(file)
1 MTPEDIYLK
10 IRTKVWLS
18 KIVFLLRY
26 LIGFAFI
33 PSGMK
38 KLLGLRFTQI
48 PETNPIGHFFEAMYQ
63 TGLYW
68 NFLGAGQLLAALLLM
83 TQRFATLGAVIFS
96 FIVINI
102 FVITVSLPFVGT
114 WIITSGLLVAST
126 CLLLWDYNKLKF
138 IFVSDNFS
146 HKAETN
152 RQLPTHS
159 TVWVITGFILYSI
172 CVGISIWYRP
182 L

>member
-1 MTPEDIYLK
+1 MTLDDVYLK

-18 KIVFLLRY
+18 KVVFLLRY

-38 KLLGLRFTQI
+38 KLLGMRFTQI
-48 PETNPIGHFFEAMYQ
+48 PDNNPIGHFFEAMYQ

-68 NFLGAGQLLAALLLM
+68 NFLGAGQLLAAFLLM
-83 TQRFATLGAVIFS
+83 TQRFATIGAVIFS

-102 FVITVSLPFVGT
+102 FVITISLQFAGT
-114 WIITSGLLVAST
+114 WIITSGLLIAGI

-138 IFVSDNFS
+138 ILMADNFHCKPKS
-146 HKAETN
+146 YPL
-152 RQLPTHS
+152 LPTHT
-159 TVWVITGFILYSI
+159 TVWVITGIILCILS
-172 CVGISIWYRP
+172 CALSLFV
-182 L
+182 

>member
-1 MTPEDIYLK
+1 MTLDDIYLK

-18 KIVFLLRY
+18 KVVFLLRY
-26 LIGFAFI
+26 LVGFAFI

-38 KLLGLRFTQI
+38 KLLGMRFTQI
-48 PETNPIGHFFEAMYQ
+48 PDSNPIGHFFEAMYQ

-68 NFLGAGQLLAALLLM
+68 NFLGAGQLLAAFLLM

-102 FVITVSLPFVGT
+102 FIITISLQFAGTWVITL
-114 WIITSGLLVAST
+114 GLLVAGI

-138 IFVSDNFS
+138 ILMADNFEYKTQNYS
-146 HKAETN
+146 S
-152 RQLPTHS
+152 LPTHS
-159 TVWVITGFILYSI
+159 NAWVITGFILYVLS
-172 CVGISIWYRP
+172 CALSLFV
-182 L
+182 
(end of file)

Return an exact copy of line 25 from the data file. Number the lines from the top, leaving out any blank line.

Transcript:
+18 KVVFLLRY